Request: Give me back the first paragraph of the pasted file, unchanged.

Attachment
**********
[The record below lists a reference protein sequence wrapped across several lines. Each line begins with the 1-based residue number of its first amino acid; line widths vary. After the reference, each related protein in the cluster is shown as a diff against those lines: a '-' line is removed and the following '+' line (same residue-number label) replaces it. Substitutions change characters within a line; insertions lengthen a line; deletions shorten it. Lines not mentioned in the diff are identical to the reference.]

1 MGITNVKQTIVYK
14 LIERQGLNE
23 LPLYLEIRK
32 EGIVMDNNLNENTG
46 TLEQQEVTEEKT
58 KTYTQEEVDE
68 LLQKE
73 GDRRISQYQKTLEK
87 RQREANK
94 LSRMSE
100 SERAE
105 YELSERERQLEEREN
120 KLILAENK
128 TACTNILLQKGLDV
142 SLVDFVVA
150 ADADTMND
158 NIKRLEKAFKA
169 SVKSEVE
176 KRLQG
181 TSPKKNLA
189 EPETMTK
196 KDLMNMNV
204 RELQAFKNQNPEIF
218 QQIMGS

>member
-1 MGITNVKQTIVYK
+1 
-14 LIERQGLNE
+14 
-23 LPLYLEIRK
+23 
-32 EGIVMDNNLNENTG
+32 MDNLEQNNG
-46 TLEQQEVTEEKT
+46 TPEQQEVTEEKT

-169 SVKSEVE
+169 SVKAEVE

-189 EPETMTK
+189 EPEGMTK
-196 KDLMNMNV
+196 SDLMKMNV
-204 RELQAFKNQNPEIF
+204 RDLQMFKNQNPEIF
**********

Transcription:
[The record below lists a reference protein sequence wrapped across several lines. Each line begins with the 1-based residue number of its first amino acid; line widths vary. After the reference, each related protein in the cluster is shown as a diff against those lines: a '-' line is removed and the following '+' line (same residue-number label) replaces it. Substitutions change characters within a line; insertions lengthen a line; deletions shorten it. Lines not mentioned in the diff are identical to the reference.]